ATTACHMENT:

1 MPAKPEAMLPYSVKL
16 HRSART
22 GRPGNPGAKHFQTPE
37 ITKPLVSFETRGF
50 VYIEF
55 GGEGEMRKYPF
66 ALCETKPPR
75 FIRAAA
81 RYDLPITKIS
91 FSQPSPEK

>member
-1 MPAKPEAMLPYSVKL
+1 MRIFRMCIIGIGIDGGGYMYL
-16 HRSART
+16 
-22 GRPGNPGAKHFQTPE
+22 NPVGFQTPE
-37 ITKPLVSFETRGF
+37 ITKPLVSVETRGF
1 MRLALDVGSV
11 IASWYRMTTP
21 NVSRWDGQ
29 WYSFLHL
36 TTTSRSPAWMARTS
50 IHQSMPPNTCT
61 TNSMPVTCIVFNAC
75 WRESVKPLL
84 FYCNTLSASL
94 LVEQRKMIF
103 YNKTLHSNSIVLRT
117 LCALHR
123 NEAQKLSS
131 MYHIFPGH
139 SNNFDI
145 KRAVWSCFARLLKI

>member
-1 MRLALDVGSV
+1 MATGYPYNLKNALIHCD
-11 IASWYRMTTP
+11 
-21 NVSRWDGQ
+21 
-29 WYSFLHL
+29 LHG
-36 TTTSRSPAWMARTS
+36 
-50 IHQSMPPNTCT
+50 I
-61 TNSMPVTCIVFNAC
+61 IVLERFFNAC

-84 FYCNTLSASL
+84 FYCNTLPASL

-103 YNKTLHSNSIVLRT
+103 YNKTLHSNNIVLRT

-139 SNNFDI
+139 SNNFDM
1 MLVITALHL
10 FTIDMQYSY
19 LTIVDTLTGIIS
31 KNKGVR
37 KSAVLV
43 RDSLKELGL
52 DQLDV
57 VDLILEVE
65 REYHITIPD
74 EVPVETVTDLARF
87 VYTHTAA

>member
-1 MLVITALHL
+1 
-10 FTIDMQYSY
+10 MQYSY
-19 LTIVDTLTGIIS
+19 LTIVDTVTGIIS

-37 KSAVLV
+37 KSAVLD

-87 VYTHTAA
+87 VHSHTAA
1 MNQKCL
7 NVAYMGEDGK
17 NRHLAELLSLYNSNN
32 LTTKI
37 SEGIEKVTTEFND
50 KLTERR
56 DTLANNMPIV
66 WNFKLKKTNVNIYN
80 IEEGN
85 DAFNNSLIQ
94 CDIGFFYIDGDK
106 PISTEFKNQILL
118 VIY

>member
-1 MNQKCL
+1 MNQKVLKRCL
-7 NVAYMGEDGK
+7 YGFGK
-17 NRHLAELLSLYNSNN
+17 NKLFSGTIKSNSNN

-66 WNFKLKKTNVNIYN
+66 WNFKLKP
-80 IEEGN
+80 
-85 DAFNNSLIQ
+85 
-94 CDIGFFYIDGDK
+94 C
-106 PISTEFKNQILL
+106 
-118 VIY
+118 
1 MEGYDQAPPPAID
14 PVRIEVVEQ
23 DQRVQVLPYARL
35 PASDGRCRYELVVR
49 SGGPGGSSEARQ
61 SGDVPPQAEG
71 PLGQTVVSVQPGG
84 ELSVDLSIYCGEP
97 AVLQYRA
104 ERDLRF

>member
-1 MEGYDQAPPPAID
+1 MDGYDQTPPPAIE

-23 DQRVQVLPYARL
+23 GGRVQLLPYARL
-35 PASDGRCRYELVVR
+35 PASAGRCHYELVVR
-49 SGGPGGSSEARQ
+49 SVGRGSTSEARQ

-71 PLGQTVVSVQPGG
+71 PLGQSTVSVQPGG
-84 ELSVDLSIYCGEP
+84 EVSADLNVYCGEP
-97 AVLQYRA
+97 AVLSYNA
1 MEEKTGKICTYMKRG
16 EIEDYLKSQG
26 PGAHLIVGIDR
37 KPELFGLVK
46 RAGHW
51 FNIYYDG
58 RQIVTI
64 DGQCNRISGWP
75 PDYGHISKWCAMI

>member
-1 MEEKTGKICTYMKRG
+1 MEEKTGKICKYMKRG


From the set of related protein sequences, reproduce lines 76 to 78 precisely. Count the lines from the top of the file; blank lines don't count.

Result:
+37 KSAVLD

-87 VYTHTAA
+87 VHSHTAA